When I redid the bathroom shower recently, I was at a loss for how to complete the work, once I saw just how bad the rot was. In a near panic, I asked George if he would come and take a look, and just give me some advice. He did both, and gave me some help in tearing out the rotten wood. But once he saw that I had it in hand, he backed away. I think it was actually hard for him to do so, but I saw two things in him when he did: first, that he was in considerable pain from his recent knee surgery, and secondly that he saw I needed to tackle the project on my own. Despite that, he came up a few times to look over what I had done, and made a few suggestions. And, far more meaningfully to me, he complimented my work. He told me I had done a great job.
Growing up, I didn't really have a father. I had a man in my life that had the title, but he was never a father to me. His disdain for me, and for all that I did, was almost palpable. I hated him then, and have no use for him now. But when George told me I'd done a great job on the shower stall, and that he was proud of me, I damned near cried.
I was home today, sick with some odd flu, nausea and nasty muscle aches. Mother Nature chose this day to drop about a foot of snow in our fair city. And at about five o'clock tonight, as I was trying to get off the couch and stretch, we heard the scraping of a shovel on the pavement. There, wrapped up against the wind, was George, shoveling all that snow off our two driveways. And when I try to say thanks, he'll brush it off and make like he hasn't done anything at all. But he has. He, and his amazing wife, have made this house a home for our family, have given our sons a connection to their larger family, and have enriched our lives in so very many ways.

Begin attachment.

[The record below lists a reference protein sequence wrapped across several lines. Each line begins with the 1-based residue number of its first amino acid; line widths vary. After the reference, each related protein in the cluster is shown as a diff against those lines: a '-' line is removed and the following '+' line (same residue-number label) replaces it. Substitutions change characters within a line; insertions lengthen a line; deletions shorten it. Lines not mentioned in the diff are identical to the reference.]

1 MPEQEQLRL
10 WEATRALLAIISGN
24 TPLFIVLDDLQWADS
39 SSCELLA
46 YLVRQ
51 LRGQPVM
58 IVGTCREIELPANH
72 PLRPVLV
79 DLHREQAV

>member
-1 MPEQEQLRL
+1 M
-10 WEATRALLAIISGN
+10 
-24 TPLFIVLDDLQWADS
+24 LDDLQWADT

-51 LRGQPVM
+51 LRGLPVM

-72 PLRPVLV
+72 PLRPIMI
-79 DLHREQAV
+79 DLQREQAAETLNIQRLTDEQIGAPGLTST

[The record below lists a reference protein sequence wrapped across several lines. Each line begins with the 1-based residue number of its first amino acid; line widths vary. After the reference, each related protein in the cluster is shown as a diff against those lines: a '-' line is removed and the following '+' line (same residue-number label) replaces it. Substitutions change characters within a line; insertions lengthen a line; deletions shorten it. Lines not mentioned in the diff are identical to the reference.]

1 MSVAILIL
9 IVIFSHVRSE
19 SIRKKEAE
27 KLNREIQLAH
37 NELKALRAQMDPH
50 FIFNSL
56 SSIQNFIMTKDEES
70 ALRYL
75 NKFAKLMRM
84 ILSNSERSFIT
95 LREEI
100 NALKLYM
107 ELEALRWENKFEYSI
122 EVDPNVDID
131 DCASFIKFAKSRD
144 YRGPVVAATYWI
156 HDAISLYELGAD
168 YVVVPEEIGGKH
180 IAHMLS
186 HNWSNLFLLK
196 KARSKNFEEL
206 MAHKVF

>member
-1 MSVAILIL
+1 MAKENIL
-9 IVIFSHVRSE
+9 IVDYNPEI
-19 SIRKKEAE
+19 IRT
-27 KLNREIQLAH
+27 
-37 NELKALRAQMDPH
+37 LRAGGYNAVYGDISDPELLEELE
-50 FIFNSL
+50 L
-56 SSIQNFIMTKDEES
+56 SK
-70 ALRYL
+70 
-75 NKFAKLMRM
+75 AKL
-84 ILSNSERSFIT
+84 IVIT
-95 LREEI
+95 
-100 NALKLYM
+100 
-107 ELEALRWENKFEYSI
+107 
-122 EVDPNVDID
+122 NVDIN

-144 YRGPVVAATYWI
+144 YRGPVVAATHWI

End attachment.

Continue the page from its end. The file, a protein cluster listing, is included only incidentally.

In a very odd way, I discovered my fathers late in life. For the three decades or so, I didn't have anyone that I wanted to call "Dad" in my life, and now, at age thirty eight, I have two. Two men who have shown me more about being a man and a father in the last three years, than anyone else did in the preceding thirty five.
So thanks George. Thanks Dad.